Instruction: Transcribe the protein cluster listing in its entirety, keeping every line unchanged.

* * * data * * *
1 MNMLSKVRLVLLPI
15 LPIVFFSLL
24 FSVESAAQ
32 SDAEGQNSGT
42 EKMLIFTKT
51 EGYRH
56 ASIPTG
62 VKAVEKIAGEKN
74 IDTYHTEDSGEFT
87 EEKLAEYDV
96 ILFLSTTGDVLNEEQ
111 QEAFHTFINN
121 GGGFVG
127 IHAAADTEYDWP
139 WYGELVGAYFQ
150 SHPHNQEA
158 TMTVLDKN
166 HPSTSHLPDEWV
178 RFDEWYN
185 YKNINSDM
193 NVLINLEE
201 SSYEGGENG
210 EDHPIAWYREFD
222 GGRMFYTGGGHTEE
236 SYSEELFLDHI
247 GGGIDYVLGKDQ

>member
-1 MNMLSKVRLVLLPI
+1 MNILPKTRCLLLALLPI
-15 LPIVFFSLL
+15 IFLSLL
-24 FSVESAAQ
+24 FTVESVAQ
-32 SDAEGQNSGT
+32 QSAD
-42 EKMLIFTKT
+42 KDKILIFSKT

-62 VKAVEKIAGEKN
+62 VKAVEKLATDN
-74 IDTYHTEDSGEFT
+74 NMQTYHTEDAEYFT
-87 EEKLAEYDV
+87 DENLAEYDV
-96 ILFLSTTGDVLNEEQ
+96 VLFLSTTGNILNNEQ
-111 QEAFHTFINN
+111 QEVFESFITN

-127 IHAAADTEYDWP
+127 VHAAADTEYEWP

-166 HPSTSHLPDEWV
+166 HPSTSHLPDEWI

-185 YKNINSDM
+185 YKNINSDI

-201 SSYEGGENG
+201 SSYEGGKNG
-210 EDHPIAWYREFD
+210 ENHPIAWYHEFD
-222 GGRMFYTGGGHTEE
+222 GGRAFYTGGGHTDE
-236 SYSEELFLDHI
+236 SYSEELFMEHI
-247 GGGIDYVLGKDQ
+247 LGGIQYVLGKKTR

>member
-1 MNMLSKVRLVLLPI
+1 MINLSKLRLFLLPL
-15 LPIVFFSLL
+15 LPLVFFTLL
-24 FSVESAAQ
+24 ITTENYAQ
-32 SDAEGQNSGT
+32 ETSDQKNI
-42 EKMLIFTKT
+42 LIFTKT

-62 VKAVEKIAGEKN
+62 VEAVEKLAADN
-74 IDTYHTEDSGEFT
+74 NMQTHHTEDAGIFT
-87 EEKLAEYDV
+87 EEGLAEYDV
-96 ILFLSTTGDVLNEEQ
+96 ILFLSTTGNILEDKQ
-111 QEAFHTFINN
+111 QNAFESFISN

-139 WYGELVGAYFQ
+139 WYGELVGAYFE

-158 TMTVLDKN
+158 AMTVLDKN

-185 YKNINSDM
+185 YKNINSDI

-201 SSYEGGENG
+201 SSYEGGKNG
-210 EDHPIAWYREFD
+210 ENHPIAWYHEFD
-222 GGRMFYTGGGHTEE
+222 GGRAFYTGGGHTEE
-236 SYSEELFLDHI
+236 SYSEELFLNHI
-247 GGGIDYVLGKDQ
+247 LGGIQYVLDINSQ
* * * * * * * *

1 MNMLSKVRLVLLPI
15 LPIVFFSLL
24 FSVESAAQ
32 SDAEGQNSGT
42 EKMLIFTKT
51 EGYRH
56 ASIPTG
62 VKAVEKIAGEKN
74 IDTYHTEDSGEFT
87 EEKLAEYDV
96 ILFLSTTGDVLNEEQ
111 QEAFHTFINN
121 GGGFVG
127 IHAAADTEYDWP
139 WYGELVGAYFQ
150 SHPHNQEA
158 TMTVLDKN
166 HPSTSHLPDEWV
178 RFDEWYN
185 YKNINSDM
193 NVLINLEE
201 SSYEGGENG
210 EDHPIAWYREFD
222 GGRMFYTGGGHTEE
236 SYSEELFLDHI
247 GGGIDYVLGKDQ

>member
-1 MNMLSKVRLVLLPI
+1 MNILPKTRCLLLALLPI
-15 LPIVFFSLL
+15 IFLSLL
-24 FSVESAAQ
+24 FTVESVAQ
-32 SDAEGQNSGT
+32 QSAD
-42 EKMLIFTKT
+42 KDKILIFSKT

-62 VKAVEKIAGEKN
+62 VKAVEKLATDN
-74 IDTYHTEDSGEFT
+74 NMQTYHTEDAEYFT
-87 EEKLAEYDV
+87 DENLAEYDV
-96 ILFLSTTGDVLNEEQ
+96 VLFLSTTGNILNNEQ
-111 QEAFHTFINN
+111 QEVFESFITN

-127 IHAAADTEYDWP
+127 VHAAADTEYEWP

-166 HPSTSHLPDEWV
+166 HPSTSHLPDEWI

-185 YKNINSDM
+185 YKNINSDI

-201 SSYEGGENG
+201 SSYEGGKNG
-210 EDHPIAWYREFD
+210 ENHPIAWYHEFD
-222 GGRMFYTGGGHTEE
+222 GGRAFYTGGGHTDE
-236 SYSEELFLDHI
+236 SYSEELFMEHI
-247 GGGIDYVLGKDQ
+247 LGGIQYVLGKKTR

>member
-1 MNMLSKVRLVLLPI
+1 MINLSKLRLFLLPL
-15 LPIVFFSLL
+15 LPLVFFTLL
-24 FSVESAAQ
+24 ITTENYAQ
-32 SDAEGQNSGT
+32 ETSDQKNI
-42 EKMLIFTKT
+42 LIFTKT

-62 VKAVEKIAGEKN
+62 VEAVEKLAADN
-74 IDTYHTEDSGEFT
+74 NMQTHHTEDAGIFT
-87 EEKLAEYDV
+87 EEGLAEYDV
-96 ILFLSTTGDVLNEEQ
+96 ILFLSTTGNILEDKQ
-111 QEAFHTFINN
+111 QNAFESFISN

-139 WYGELVGAYFQ
+139 WYGELVGAYFE

-158 TMTVLDKN
+158 AMTVLDKN

-185 YKNINSDM
+185 YKNINSDI

-201 SSYEGGENG
+201 SSYEGGKNG
-210 EDHPIAWYREFD
+210 ENHPIAWYHEFD
-222 GGRMFYTGGGHTEE
+222 GGRAFYTGGGHTEE
-236 SYSEELFLDHI
+236 SYSEELFLNHI
-247 GGGIDYVLGKDQ
+247 LGGIQYVLDINSQ